Mudejar

Georgiana Goddard King. Mudejar. Bryn Mawr: Bryn Mawr College, 1927.

New territory again this week: Medieval Spain. I must confess that I know little about this subject. Whenever I teach medieval survey, my discussion of medieval Spanish architecture has been limited. I only tend to lecture on the architecture of Spain as it relates to Compostela and the Pilgrimage Routes or to the Architecture of Islam with the Great Mosque of Cordoba as an example. After the last round of medieval survey however, I resolved to revamp my course to include more diverse topics, to expand further into areas in which I am less knowledgeable, and to move away from the traditional canon. So I bring you Georgiana Goddard King’s Mudejar.

Georgiana Goddard King (1871-1939) both studied and taught at Bryn Mawr. She established the Art History Department at the college in 1913 (“King, Georgiana Goddard,” Dictionary of Art Historians). Harold E. Wethey writes of her passing in Parnassus, “At Bryn Mawr Miss King became a tradition and cult; and now she is a legend.” (Wethey, 33) He discusses at length the contributions she made to the field of art history. He notes:

Mudejar, which the author considered her best book, is an inclusive study of that peculiarly Spanish style, which she analyzed in relation to history and culture, as well as to earlier Spanish monuments and to Islamic sources. (Wethey, 34)

Georgiana Goddard King’s works, especially that of Mudejar, seem like a natural place to begin for those interested in pursuing medieval Spanish architecture, as she was an founding member of the field of study. In the preface she positions this work against an earlier definition of “Mudejar” that she herself established. She quotes her initial definition:

Mudejar is a dangerous word, easier to use than to account for. It implies brickwork often, and plaster, being applicable to those forms of art where the material is contemptible and perishing, and the work is more utterly priceless; it implies cusping always, and usually an interlace of forms, and horseshoe arches where practicable. The character is apparent in the colored tile and cut plaster and inlaid wood of King Peter’s building at Tordesillas and in Alcazar at Seville; in the modified flamboyant of King Henry’s building in the region of Segovia, even to the strange fleeting and restlessly-recurrent yet baffling designs of the vault in the cathedral there; in the brick towers and apses at Toledo and Calatayud. Whenever and wherever it was executed it bears the sign that a different and non-European imagination was at work, in the use of color, in the invention of the composition, and in the very shape and curves and angles. It is visibly unlike to other things, as art-nouveau is, and steel structure. It can hardly be defined more exactly; but it can be recognized. It gives always a special pleasure, of delicacy, intricacy, subtlety, incredible elusive refinement. Like other things that came out of the East, it is always a little intoxicating. (King, vii-viii)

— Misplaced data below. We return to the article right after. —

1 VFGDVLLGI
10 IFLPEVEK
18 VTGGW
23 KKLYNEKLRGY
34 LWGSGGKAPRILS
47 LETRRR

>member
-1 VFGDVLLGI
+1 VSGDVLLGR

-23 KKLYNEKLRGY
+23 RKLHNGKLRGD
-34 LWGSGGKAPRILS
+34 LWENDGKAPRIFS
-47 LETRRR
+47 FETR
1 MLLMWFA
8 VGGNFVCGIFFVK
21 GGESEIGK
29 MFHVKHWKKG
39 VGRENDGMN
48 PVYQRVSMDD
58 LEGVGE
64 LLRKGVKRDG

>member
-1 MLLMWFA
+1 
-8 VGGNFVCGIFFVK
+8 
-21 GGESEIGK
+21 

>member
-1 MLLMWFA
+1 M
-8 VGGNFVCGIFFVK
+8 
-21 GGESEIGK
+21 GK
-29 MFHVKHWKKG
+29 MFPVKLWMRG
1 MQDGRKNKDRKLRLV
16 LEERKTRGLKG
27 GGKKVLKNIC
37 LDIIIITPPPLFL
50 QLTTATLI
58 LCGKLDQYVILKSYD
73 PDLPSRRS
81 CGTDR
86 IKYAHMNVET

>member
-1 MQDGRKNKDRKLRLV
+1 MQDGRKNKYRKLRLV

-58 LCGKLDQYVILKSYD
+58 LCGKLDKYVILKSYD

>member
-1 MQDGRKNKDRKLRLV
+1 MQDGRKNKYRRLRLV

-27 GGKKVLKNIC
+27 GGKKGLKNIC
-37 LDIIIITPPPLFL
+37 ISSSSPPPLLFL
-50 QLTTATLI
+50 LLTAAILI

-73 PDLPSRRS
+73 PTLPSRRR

This is where we must begin. King organizes her work into sections which address the History, Characteristic Features, Materials, Secular Buildings, Style, and lastly Other Arts. The work is also highly illustrative with both photographs and drawings.

“King, Georgiana Goddard.” Dictionary of Art Historians (website). http://www.dictionaryofarthistorians.org/kingg.htm, accessed August 7, 2014.

Harold E. Wethey. “An American Pioneer in Hispanic Studies: Georgiana Goddard King.” Parnassus 11.7 (1939): 33-35.